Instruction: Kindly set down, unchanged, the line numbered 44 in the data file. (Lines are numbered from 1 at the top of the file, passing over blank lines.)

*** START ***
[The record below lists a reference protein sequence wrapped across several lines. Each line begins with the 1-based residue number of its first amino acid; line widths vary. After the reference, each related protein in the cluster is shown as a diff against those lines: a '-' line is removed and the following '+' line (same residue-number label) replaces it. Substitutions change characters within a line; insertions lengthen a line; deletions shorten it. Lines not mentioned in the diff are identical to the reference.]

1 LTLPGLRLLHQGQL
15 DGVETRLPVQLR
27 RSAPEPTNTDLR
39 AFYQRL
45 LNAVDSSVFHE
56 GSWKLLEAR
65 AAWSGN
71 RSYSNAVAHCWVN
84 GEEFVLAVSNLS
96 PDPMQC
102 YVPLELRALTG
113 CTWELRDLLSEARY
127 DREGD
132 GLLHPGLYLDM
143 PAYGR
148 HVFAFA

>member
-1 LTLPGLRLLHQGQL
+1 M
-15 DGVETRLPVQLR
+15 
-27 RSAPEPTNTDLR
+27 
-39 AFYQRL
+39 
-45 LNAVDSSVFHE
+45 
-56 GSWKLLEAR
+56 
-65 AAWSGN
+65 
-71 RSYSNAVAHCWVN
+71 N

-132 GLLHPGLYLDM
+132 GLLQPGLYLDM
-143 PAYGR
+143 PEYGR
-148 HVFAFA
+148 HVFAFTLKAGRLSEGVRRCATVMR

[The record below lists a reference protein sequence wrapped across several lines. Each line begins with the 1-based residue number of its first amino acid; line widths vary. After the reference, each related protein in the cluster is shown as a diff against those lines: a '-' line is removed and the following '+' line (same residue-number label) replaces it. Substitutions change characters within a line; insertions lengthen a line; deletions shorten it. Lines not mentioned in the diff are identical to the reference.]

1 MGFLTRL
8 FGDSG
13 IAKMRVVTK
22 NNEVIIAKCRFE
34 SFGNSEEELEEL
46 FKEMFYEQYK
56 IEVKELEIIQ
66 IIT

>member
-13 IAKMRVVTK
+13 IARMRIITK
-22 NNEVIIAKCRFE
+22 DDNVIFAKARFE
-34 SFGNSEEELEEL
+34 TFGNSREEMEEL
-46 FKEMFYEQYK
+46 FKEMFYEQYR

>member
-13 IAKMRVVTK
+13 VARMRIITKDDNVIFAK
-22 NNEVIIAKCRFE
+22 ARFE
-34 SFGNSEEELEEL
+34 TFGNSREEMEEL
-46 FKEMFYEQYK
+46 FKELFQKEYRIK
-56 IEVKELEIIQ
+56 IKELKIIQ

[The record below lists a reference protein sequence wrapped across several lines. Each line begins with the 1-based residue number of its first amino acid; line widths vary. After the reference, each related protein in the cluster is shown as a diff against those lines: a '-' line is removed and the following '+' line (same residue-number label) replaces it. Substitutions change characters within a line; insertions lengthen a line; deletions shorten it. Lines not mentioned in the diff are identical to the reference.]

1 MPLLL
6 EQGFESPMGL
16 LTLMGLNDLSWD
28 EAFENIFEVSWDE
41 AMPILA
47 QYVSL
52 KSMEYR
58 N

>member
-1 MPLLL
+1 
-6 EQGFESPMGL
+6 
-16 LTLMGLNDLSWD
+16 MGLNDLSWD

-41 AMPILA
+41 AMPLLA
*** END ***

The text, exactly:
13 IAKMRVVTK